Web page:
06:04 GMT30 October 2020
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    Three of the discovered exoplanets belong to the super-Earth type – planets with a mass higher than the Earth, but substantially below that of giants like Uranus and Neptune.

    Scientists have discovered six extremely heated exoplanets that they say would allow them to learn more about planets outside our solar system. Dr Carole Haswell, Dr Daniel Staab, and Dr John Barnes, all from the Open University in Britain, used a new method to find exoplanets that is based on the oversight of ablation – a process during which materials evaporate from solid or liquid surfaces. In space, ablation occurs when planets get close to stars.

    "These new discoveries are very promising for further studies. They should allow us to measure the relationships between the mass, size and composition of planets outside our own solar system", said Dr Carole Haswell.

    The researchers detected ablated material in three planetary systems, where in turn they found six planets that were very close to stars and heated to temperatures of 1,100 – 1,800 degrees Celsius. In their work, the team used the High Accuracy Radial Velocity Planet Searcher (HARPS), a spectrograph installed on the European Southern Observatory's 3.6m telescope in Chile.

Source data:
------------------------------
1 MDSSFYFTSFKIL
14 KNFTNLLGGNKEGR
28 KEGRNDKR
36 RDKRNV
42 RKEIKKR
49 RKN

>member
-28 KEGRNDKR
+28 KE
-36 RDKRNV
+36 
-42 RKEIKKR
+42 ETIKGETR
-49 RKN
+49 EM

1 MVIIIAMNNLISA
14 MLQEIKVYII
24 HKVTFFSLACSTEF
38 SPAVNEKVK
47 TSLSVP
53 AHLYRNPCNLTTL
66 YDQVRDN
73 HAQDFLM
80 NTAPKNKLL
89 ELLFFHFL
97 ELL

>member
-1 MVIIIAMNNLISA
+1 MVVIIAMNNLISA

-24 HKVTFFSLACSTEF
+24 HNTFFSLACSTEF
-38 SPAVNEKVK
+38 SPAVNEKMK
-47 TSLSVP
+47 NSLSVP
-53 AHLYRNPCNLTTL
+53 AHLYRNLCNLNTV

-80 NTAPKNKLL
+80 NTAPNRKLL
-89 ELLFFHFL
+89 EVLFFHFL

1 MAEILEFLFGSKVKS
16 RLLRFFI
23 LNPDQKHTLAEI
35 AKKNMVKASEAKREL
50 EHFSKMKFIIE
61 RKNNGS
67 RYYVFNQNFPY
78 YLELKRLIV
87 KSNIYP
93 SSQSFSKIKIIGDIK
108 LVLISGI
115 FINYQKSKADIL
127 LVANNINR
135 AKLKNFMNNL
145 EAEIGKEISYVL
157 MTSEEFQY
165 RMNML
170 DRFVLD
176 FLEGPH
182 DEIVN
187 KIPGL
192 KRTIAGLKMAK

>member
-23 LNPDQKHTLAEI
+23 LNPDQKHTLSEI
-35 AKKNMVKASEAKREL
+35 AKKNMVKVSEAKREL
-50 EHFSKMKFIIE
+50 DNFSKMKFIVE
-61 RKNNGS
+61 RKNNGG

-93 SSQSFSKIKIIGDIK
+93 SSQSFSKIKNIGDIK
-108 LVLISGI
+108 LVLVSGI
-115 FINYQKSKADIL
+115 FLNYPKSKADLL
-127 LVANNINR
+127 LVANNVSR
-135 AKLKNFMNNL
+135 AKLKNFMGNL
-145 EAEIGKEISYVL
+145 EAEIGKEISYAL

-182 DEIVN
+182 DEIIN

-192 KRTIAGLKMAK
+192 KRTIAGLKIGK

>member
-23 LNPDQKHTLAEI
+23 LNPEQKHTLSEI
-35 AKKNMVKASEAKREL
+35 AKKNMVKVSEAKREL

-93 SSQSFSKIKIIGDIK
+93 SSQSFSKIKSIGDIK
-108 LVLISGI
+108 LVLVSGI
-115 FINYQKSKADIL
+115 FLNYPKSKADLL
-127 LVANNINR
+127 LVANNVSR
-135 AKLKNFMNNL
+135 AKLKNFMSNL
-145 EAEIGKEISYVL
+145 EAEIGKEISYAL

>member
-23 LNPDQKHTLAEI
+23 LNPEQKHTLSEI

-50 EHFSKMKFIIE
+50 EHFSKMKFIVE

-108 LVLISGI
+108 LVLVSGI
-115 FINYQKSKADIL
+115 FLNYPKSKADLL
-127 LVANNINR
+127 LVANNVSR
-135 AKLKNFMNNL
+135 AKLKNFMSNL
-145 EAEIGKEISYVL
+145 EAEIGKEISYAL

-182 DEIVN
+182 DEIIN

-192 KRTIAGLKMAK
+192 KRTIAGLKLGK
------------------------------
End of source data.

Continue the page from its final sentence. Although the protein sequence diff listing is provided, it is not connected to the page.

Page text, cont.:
Three exoplanets belong to the super-Earth type of planets, with masses between three and ten times that of Earth. Scientists say that a further study of the chemical composition of material that evaporates from the surfaces of the discovered exoplanets would reveal the type of rock on the surface.

    "We can now see how planets in general are built, and whether our own planet is typical. For example, we don't yet know if it is a coincidence that in the solar system, the Earth and Venus are the biggest rocky objects and have the largest fraction of their mass made of iron", said Dr Carole Haswell.
    space, stars, Neptune, Uranus, Earth, exoplanets
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